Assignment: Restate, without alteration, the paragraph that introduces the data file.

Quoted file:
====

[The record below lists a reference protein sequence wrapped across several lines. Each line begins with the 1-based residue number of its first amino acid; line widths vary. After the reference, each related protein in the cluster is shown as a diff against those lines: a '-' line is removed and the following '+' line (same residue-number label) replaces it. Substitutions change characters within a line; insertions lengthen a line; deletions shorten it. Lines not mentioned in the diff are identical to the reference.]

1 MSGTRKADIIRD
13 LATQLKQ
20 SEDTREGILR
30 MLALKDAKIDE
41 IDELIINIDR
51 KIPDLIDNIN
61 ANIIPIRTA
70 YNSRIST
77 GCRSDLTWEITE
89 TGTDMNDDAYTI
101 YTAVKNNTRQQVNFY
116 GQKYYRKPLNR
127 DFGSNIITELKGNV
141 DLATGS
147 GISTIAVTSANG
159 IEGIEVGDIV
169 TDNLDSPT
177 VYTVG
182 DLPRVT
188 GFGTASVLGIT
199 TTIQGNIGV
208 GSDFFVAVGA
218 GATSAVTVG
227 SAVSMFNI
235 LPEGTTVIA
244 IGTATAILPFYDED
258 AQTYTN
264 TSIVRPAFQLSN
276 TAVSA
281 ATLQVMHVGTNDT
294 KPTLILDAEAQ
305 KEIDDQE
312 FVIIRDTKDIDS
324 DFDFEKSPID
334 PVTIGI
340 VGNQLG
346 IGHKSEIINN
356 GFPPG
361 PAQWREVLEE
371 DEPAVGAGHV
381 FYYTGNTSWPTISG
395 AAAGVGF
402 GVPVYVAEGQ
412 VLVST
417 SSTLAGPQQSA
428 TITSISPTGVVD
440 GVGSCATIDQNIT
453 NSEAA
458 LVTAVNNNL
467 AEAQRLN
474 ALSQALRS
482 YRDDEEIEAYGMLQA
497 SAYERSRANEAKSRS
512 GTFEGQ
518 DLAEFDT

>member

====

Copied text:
[The record below lists a reference protein sequence wrapped across several lines. Each line begins with the 1-based residue number of its first amino acid; line widths vary. After the reference, each related protein in the cluster is shown as a diff against those lines: a '-' line is removed and the following '+' line (same residue-number label) replaces it. Substitutions change characters within a line; insertions lengthen a line; deletions shorten it. Lines not mentioned in the diff are identical to the reference.]